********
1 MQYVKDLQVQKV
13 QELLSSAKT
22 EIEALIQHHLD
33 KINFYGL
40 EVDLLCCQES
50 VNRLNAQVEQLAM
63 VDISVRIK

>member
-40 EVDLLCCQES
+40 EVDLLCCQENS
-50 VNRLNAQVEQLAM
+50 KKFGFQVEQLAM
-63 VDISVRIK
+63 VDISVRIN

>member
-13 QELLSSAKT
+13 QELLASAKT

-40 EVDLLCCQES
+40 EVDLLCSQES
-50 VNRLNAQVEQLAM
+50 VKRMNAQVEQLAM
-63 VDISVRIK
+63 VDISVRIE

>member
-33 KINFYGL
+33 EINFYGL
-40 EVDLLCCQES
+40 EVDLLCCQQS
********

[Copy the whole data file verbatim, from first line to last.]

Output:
1 MQYVKDLQVQKV
13 QELLSSAKT
22 EIEALIQHHLD
33 KINFYGL
40 EVDLLCCQES
50 VNRLNAQVEQLAM
63 VDISVRIK

>member
-40 EVDLLCCQES
+40 EVDLLCCQENS
-50 VNRLNAQVEQLAM
+50 KKFGFQVEQLAM
-63 VDISVRIK
+63 VDISVRIN

>member
-13 QELLSSAKT
+13 QELLASAKT

-40 EVDLLCCQES
+40 EVDLLCSQES
-50 VNRLNAQVEQLAM
+50 VKRMNAQVEQLAM
-63 VDISVRIK
+63 VDISVRIE

>member
-33 KINFYGL
+33 EINFYGL
-40 EVDLLCCQES
+40 EVDLLCCQQS